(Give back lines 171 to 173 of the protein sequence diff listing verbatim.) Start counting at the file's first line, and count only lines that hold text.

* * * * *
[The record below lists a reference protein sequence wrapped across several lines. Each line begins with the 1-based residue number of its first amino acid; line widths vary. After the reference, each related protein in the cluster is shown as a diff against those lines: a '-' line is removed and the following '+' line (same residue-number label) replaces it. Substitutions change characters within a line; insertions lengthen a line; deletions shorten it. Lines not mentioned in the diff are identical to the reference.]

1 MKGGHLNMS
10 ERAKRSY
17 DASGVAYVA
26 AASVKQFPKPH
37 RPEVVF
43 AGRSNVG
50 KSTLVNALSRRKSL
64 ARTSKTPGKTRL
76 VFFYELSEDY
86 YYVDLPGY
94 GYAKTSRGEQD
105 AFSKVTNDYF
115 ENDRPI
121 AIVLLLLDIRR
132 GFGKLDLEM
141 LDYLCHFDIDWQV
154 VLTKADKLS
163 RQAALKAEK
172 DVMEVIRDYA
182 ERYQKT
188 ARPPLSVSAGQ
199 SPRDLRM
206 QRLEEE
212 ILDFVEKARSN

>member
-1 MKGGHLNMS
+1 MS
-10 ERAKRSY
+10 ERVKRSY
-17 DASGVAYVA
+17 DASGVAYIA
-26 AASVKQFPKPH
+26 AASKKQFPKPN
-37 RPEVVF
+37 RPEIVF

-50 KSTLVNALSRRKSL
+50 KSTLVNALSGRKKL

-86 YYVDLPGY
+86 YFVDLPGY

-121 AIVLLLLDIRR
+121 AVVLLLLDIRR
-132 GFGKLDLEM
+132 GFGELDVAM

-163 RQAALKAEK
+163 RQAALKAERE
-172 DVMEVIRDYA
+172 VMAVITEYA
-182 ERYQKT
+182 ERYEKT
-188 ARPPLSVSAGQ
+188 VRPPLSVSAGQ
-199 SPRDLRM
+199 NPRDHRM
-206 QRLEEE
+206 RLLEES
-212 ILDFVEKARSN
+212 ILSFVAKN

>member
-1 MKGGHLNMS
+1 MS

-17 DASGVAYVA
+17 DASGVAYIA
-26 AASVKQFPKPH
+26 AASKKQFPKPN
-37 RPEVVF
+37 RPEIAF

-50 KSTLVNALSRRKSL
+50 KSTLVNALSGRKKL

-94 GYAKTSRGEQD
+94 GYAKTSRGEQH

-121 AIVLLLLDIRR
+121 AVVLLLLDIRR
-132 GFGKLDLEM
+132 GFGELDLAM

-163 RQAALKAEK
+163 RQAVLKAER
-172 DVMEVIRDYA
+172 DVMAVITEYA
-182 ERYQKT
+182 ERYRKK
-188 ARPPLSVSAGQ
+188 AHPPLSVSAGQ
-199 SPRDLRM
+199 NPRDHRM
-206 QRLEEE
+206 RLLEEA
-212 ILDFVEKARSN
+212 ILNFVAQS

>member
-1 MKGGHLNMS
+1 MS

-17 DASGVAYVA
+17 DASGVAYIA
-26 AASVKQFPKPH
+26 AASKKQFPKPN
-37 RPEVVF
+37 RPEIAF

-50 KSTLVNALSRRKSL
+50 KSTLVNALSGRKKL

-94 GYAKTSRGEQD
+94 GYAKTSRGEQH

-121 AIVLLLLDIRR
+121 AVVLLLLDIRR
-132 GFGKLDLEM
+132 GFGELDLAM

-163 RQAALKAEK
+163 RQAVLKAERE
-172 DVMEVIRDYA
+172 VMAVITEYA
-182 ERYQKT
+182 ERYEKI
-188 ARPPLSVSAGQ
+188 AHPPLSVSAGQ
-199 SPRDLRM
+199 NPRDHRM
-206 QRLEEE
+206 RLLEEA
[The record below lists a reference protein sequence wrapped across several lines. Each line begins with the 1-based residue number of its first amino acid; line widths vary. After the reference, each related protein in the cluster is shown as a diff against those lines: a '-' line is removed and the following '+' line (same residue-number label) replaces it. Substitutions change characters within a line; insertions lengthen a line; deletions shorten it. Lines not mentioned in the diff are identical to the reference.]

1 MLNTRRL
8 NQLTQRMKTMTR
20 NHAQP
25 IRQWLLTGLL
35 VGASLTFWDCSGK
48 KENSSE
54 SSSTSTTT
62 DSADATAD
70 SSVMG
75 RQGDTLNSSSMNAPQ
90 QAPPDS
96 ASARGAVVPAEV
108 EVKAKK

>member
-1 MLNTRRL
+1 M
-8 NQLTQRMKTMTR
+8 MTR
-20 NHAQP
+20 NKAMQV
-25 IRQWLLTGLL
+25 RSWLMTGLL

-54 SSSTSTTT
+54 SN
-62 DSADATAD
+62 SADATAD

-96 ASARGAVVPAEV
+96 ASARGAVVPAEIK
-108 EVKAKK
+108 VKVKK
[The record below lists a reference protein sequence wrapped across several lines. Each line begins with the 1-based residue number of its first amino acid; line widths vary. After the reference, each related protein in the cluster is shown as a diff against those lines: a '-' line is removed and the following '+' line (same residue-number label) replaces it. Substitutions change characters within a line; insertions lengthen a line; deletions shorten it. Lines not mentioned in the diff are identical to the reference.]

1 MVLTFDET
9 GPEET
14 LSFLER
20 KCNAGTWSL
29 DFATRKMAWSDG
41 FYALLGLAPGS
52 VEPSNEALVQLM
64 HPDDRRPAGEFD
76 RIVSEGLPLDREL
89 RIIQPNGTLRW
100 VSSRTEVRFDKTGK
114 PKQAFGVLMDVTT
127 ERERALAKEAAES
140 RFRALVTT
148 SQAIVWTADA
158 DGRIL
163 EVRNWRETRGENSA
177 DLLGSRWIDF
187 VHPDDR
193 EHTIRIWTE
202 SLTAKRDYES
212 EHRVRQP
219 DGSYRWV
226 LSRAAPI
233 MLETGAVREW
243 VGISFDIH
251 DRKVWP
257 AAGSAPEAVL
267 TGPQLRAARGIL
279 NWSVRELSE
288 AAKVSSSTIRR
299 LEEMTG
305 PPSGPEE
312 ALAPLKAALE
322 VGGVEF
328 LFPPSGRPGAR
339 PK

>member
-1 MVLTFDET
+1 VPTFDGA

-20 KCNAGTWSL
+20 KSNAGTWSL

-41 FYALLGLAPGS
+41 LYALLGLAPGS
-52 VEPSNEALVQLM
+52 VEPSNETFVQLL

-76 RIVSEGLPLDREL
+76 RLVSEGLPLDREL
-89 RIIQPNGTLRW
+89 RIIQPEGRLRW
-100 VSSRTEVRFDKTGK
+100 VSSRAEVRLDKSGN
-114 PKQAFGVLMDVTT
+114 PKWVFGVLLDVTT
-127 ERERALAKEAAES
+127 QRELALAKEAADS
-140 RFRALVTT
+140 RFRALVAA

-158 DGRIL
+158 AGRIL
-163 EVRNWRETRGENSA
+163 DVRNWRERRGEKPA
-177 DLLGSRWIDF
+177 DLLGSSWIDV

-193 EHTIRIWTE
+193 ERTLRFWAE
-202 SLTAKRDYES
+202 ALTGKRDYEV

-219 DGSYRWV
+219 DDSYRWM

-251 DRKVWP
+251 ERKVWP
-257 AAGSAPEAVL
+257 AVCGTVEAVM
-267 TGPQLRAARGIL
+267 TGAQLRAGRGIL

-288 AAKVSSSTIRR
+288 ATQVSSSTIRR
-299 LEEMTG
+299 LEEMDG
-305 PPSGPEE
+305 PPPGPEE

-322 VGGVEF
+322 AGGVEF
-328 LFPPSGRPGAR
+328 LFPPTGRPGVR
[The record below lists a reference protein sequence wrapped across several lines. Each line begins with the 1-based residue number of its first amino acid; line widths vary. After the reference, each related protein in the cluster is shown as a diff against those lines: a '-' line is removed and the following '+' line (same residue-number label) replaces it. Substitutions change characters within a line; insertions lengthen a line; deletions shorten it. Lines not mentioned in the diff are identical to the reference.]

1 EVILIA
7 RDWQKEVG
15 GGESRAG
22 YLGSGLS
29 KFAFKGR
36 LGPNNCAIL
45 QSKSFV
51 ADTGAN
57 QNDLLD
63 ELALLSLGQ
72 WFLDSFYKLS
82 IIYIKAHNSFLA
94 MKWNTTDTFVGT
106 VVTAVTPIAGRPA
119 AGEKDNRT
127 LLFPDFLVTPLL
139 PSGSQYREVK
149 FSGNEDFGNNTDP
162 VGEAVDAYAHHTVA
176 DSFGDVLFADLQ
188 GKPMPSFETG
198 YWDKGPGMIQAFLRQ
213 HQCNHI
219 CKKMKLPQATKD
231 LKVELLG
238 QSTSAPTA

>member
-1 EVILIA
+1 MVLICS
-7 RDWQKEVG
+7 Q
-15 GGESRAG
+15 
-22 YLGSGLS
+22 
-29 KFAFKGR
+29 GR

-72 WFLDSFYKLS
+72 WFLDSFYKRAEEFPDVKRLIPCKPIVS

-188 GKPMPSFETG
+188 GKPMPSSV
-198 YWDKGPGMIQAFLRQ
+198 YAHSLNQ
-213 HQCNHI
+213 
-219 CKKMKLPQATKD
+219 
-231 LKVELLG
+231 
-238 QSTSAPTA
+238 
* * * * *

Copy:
202 SLTAKRDYES
212 EHRVRQP
219 DGSYRWV